Much-maligned, SpAds perform a function which a politically-neutral civil service cannot. But as opposition leader David Cameron gave an easy promise to “cut the cost of politics” by reducing their number. In office the number of Tory SpAds has increased by 39% to 96, costing £8.4 million per annum. George Osborne currently has ten. Last year the total salary bill for Treasury SpAds alone was £500,000. Staggering hypocrisy? Let us just say that the government cannot coherently do both simultaneously.
Funding politics is never popular. Politicians are never popular. However, in a parliamentary system we need to invest in our democracy. Governments are under no obligation to advertise their failures. It is the role of parliament and opposition to hold a government to account and therefore, in theory, to ensure we are better governed. It might not be a perfect system but no-one has yet come up with anything better. It is, to paraphrase Rab Butler, the best system that we have. But democratic government can only function if those who oversee it understand and believe in its value.
Democracy is not just about electing governments. It is about having accountable governments
This is not about state-funded political parties. This is about democracy. The Trade Union Bill, English Votes for English Laws, a proposed curb on the powers of the second chamber, Freedom of Information, a boundary review... each has an whiff of stacking the democratic decks in the government's favour.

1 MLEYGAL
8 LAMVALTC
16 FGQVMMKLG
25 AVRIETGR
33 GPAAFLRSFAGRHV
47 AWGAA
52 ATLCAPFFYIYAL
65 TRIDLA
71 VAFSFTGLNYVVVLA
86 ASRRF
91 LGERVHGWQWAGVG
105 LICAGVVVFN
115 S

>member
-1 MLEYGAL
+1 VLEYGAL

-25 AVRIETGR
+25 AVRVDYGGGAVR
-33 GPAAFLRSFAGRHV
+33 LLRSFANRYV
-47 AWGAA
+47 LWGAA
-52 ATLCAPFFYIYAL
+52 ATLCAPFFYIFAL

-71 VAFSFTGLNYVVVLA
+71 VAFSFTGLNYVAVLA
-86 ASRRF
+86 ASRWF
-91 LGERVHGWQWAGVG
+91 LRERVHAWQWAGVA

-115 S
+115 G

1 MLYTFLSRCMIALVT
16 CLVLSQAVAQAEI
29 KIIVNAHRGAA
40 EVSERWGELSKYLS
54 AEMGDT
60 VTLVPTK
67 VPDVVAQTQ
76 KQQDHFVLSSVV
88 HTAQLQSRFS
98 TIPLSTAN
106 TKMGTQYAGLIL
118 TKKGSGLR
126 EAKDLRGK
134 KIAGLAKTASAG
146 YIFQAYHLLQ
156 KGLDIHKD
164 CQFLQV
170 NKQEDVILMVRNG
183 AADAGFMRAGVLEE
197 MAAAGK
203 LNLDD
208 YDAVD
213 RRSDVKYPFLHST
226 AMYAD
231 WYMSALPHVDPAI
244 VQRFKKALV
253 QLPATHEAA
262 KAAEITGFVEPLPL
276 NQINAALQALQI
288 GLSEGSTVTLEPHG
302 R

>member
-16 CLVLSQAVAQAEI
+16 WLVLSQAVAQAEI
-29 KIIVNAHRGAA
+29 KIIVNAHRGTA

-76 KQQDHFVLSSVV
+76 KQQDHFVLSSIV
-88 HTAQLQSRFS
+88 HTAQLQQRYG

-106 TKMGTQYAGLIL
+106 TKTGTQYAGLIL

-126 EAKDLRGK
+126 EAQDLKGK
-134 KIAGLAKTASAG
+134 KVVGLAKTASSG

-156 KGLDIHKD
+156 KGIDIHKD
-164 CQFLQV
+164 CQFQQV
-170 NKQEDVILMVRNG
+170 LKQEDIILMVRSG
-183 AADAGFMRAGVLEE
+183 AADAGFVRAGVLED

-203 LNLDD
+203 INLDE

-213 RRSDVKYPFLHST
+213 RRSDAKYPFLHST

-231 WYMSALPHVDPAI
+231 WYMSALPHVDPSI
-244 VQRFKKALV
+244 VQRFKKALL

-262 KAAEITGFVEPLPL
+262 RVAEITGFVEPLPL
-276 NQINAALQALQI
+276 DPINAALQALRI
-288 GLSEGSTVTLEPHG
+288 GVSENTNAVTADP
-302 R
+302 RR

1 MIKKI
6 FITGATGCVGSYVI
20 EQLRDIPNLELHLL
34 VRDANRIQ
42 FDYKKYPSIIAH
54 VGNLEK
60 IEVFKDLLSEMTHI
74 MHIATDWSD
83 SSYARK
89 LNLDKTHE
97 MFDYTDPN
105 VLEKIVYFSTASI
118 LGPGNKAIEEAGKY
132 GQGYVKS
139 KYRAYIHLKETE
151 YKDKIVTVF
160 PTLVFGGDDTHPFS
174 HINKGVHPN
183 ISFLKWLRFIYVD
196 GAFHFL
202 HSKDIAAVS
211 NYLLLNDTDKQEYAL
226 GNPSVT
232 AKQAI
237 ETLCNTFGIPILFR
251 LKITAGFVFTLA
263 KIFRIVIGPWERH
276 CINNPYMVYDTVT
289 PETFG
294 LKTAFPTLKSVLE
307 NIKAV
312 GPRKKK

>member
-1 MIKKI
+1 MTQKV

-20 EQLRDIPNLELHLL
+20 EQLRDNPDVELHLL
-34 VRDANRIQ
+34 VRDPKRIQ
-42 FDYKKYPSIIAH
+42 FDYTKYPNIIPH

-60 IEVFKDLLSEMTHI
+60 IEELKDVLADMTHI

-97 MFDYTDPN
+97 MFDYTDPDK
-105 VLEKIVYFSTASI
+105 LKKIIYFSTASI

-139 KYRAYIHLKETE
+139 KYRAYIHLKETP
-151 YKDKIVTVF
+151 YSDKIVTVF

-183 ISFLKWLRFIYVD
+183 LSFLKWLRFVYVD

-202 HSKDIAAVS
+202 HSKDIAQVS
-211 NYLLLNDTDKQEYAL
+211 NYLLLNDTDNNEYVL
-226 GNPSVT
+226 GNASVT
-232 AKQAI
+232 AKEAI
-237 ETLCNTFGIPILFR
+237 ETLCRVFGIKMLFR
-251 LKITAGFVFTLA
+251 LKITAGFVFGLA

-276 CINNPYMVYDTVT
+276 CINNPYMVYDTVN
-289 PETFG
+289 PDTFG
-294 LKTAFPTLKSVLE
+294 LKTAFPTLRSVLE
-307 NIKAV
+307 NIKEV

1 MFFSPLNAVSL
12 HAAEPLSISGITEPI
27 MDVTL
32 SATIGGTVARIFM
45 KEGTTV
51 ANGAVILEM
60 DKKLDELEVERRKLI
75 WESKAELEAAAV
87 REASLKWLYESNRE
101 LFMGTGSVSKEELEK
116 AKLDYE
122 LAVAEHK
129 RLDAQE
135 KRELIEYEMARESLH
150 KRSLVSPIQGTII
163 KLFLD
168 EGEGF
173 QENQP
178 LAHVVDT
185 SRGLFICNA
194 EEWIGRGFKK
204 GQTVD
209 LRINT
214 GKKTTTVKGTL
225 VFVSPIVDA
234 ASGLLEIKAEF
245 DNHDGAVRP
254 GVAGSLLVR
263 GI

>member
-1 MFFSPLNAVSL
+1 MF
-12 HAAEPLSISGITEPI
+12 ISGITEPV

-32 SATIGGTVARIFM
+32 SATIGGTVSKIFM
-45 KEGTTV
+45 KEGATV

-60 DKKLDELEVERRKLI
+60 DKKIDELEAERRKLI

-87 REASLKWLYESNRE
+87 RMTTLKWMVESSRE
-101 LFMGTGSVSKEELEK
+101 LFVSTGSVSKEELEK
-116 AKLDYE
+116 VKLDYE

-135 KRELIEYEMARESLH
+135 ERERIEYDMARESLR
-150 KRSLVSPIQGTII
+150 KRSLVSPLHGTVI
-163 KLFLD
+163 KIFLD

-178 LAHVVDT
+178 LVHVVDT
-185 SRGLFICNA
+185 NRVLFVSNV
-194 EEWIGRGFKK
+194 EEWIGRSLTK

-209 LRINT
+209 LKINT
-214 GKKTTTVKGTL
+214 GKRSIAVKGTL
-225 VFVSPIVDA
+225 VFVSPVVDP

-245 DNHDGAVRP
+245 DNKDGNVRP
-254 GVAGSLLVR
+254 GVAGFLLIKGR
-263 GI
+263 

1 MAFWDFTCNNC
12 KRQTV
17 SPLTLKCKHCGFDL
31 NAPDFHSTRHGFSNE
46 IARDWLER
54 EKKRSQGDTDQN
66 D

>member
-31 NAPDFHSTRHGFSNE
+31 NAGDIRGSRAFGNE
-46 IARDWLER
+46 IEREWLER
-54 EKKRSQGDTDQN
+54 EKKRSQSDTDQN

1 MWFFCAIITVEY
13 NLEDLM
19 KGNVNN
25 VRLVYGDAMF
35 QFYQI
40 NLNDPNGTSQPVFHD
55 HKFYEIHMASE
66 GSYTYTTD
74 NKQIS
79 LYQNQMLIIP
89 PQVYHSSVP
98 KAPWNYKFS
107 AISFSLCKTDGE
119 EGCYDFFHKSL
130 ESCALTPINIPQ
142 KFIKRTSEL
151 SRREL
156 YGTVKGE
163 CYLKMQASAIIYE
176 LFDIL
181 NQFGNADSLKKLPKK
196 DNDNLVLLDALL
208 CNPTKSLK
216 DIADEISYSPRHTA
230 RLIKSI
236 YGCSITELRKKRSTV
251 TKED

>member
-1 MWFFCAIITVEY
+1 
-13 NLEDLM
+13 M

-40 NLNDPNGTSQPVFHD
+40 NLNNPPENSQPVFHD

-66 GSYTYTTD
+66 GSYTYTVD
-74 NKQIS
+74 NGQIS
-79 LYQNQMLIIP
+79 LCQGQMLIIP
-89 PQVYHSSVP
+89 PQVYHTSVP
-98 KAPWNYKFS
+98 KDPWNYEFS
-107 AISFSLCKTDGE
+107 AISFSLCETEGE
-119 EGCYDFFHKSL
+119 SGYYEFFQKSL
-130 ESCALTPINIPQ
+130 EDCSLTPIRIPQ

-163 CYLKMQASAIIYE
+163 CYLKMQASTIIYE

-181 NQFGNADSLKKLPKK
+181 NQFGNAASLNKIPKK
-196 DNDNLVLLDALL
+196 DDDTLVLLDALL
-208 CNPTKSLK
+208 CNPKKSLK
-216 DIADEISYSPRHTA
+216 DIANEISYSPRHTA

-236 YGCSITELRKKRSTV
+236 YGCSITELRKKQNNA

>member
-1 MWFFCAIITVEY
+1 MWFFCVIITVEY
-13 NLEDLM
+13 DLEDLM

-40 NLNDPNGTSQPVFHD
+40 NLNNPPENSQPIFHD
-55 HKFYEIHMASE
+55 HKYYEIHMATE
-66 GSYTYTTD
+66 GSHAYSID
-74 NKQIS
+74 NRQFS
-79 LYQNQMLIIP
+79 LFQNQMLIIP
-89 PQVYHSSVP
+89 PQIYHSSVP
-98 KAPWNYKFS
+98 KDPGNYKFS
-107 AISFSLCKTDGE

Democracy is not just about electing governments. It is about having accountable governments. It is about the fact that it is not just at elections that politicians are answerable. They are answerable every day in parliament. It is about MPs being able ask questions and demand answers. It is the moral duty of government to ensure that in our national debating chamber they are scrutinised. Cutting Short money hurts democracy. It is as simple as that.
If you will forgive the pun, it is also rather short (ho ho) sighted. Governments do not fall easily. The most a clever opposition is able to do is stimulate decline by prodding and exposing weaknesses. Foolish and over-reaching parties can also aid their own demise. After four election wins from 1979 - 1992, a fifth would have snapped the democratic elastic. It was time for a change. But suspicious of their motives, people gave up listening to them. The Tories spent thirteen years in opposition.
Perhaps cutting Short money was proposed with the purest of pure motives but I hate to say it: it all just smells “nasty”.
About the author
Educated at Durham University and UCL, Graham is Disclaimer's editor and a regular contributor. He has written for numerous publications including Tribune, Out Magazine and Vice. He has also contributed to two books of political counterfactuals for Biteback Media, Prime Minister Boris (2011) and Prime Minister Corbyn (2016).
A democratic republican lefty, he struggles daily with the conflict between his ingrained senses of idealism and pragmatism.